Action you can take about PDA


Many parents contact the PDA Society to ask how they can ask their local authority to recognise the PDA profile of ASD. Here we have outlined some ways in which you can help.

Don't think you need to do everything, or all at once. If we all work together to develop understanding about the PDA profile, the support we receive will improve, and every letter and discussion counts.


The aim


To raise awareness of the PDA profile of ASD we need to see some clear leadership on this issue from those responsible for local services. We are asking those in charge to publish a position statement on the PDA profile of ASD. 

Experiences are currently very variable, and this is because of
  • a lack of direction, and
  • a lack of detailed understanding amongst front-line staff, both of the nature of the profile and of how to provide helpful support.
By working constructively together, professionals, PDA adults, young people and parents will see improvements to services. 

It is hoped that the information here will help you to start that conversation and encourage individuals to take action. These are the steps you can take:
  • Find out who has the power to make a difference
  • Share information in a practical and non-confrontational way
  • Let others know what you are doing
  • Keep in touch
  • Give them the solutions and give it time
  • Don't give up
 

1. Finding the right people

Every area is set up differently and this information mostly applies to England, but the principles apply everywhere.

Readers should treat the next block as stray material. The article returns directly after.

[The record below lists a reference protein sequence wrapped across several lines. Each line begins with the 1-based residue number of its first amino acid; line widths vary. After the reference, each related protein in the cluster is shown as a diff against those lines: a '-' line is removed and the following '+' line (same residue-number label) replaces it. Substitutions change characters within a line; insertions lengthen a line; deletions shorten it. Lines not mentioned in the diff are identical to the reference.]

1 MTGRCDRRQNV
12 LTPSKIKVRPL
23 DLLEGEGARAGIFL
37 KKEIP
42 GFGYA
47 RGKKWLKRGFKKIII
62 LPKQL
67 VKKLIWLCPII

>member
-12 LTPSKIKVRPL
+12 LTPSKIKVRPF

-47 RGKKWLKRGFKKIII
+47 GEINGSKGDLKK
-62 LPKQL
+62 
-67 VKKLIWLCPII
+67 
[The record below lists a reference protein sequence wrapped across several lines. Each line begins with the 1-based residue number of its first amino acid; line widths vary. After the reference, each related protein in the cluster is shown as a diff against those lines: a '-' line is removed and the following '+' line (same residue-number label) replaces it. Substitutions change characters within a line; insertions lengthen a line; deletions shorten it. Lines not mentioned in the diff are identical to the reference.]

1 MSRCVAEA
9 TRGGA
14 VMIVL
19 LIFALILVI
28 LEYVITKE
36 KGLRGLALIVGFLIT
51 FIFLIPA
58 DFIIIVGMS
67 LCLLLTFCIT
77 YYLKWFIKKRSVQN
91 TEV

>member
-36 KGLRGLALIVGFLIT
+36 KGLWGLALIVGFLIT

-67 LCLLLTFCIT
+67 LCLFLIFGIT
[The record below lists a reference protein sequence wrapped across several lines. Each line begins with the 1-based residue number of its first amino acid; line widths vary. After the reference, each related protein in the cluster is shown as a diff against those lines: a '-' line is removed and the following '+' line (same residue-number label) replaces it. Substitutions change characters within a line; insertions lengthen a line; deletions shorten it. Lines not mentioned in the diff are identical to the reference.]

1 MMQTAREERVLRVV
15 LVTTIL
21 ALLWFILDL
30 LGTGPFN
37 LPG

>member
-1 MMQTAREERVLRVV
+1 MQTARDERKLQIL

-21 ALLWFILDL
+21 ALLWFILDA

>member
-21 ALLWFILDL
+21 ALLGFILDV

Find out who is responsible for commissioning local services and the strategic groups which oversee them. Contact the Chairs or key individuals. Find out names by looking up published reports online and don't be afraid to ring up and ask who you should write to. Look out for them on social media too.

Local Authorities and the NHS should have :
  • Autism Strategy Group with a lead professional responsible for the local autism pathway for diagnosis of children and young people.
  • Autism Partnership Board (usually just adult services)
  • Health and Well-being Board (not Autism specific but should have some oversight)
  • Clinical Commissioning Group


2. Information that you can share

You might include:
Make use of other evidence, such as examples of your own experiences.


3. Letting others know

  • Find out about local autism charities, support groups and carers groups in your area and contact them to let them know what you are doing. Ask if they have any experiences that it would be appropriate to forward by way of examples, and whether they would be able to raise the issue at any meetings they are attending.
  • Involve your MP. Ask if they will also write on your behalf
  • If you have specific difficulties with a response you have had from health service providers, talk to Health Watch and ask for their support.
  • Involve your local newspaper


4. Keeping in touch

  • If you haven't heard within a few weeks, ask for an update.
  • As you come across more information, send it through to keep ensuring they are aware of issues.
  • Consider conducting a survey of local families to provide stronger evidence of needs.


5. Give them the solutions

  • Ask whether you are able to meet to discuss the issues. If you feel you need support, contact the PDA Society for advice. (It may be that a Trustee could be available to give a presentation if it helps).
  • Suggest that they arrange a workshop for senior staff. 
  • Point to case studies to demonstrate what can be acheived. 
 

6. Don't give up

It can take time for issues to be raised and for thinking to evolve. Be patient but persist!